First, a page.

That position has allowed him to give back to causes that are important to him. Over the past decade, Ronaldo’s dedicated charitable efforts have raised millions for underprivileged children, another true measure of the man.
But, much more than statistics or charitable giving or an upper body that would make Adonis jealous, it is how he plays the beautiful game that makes Ronaldo a star. The sheer artistry, imagination and flair that he brings to the pitch is what truly sets him apart — seeing an opening where there appears to be nothing, making a pass that didn’t seem possible, anticipating where the play is going before it even gets there. These are the Ronaldo trademarks and the skills he will be remembered for.
However, no athlete has ever beaten Father Time — not even any of the one-name icons. After competing at the top level in perhaps one of the most physically demanding sports there is, there will come a time when #7 hangs it up. Right now, Ronaldo still feels healthy, still feels he can compete with the best, and is focused on maintaining that reality as long as his mind and his body can properly do so.
Like all of the legends, he’ll know when he needs to step away. He’ll be aware of what he can’t do anymore, and will be the first to know it and the first to accept it. But for now, we should enjoy the passion and the artistry that is Ronaldo — his kind may never come again.
The new father of a baby girl born in November recently sat down with Dolce to speak about his career, his teams, his sport and his life off the pitch. Some of you may have noticed: we have yet to use his first name.
“Football is the ultimate team game, and we all contribute toward something that is truly magnificent”
Q. Are you a bad loser?
A. I am not a bad loser, but it hurts. It hurts and it is something I carry around with me. Sometimes in matches when we are losing, you want to do everything — you want to go to every part of the pitch to get the ball and try to do it all yourself. But football is a game of control and just as in life, sometimes you have to accept other people do things better than you, and you have to let them get on and do their own jobs. In this instance, I want them to get the ball and pass it to me so I can score a goal!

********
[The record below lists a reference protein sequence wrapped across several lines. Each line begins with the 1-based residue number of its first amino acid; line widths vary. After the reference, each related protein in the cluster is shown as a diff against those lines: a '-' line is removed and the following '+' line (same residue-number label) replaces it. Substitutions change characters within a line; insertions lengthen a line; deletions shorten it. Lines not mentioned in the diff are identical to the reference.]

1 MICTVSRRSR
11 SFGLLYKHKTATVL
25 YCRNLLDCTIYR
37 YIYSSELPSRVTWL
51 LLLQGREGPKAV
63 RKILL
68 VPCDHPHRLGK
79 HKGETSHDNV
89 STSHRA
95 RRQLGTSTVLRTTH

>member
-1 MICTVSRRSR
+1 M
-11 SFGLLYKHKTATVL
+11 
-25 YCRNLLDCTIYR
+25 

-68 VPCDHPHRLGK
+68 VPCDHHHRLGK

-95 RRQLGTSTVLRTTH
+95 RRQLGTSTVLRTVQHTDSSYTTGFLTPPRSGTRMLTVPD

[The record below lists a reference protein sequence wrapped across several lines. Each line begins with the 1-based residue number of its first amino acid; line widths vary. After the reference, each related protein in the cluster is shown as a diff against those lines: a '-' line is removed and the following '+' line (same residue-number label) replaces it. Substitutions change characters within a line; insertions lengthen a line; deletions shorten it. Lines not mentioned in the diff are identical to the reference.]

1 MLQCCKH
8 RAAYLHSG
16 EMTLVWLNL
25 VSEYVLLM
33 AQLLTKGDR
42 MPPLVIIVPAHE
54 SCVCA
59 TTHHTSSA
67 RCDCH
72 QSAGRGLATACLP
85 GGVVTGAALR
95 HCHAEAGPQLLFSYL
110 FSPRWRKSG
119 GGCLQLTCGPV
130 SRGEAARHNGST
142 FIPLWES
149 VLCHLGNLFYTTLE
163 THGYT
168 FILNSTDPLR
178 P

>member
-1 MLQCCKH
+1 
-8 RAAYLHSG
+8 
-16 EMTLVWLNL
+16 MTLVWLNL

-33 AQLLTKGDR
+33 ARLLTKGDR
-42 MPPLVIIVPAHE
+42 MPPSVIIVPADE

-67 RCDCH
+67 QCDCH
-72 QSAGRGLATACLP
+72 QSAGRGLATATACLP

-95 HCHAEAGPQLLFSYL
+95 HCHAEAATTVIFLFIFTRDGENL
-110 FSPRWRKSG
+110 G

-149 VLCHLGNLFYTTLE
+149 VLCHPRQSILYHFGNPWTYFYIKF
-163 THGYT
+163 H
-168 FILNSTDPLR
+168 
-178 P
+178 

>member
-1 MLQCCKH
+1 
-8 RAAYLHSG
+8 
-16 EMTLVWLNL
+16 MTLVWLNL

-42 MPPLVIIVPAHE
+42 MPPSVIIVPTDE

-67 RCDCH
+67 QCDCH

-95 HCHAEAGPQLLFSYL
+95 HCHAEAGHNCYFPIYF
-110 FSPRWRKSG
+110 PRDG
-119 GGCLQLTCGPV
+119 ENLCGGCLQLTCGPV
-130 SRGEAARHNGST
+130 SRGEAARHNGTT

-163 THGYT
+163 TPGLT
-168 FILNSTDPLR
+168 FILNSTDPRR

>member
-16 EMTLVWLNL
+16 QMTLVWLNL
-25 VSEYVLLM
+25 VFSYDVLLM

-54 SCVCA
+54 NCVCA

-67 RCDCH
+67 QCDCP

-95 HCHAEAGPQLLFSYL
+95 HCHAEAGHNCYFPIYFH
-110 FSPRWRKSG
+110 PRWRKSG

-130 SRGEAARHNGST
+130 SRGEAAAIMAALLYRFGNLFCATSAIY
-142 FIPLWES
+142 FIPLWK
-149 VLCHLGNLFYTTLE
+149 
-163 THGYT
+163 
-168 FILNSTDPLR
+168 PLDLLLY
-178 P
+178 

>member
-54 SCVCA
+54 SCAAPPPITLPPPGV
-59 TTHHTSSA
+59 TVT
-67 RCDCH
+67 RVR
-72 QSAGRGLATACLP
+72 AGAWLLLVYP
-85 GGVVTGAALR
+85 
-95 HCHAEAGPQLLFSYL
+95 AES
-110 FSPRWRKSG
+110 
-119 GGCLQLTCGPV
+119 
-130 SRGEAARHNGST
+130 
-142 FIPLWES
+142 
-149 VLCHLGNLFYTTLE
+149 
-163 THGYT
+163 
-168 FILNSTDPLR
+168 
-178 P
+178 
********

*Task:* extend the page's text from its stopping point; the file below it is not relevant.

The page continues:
Q. How important is the team?
A. Football is the ultimate team game, and we all contribute toward something that is truly magnificent. When you are a team you have such a shared unity, and that is very special. I cannot imagine myself doing a sport that is based on just one person — for me being in a team is being with family.
Q. Have you considered retirement?
A. I still have huge ambitions for my career and, really, I cannot imagine a time when I am not playing football. I wonder what I will do when I retire, and the only thing that really excites me is being a father. So I will need other things to fill my time! But at the moment this is not a priority for me — my priority is keeping my body going and ensuring I am the player I always was. At the age I am at now people keep reminding me that the years are moving on, but I feel really, really strong, and I think the way I am playing still shows that age does not matter; it is how you are in your head.
What is true is I only want to play to the point where I can finish at the top — I think that is the way I want to be remembered.
Q. How important is fashion to you?
A. Well, very important, and to put my own ideas down in creating my own clothing line (CR7) has been a big thing for me. It is flattering that people want to wear my clothes, but individuality for me has always been important, and I would certainly encourage people to follow their own path.
Q. What does it feel like to be a parent?
A. It is the most incredible journey, and I look forward to sharing that journey with [my family]. I am so lucky to have these amazing people in my life, and really that goes before everything else I have.
For me it is the link I have to the past as well. So, I have unbelievable memories of my father. He was always there for me and for me, it was always the small things that made such a difference. And those are the things I want to take forward as a father myself — the idea that it is the small things you do, not necessarily the big things.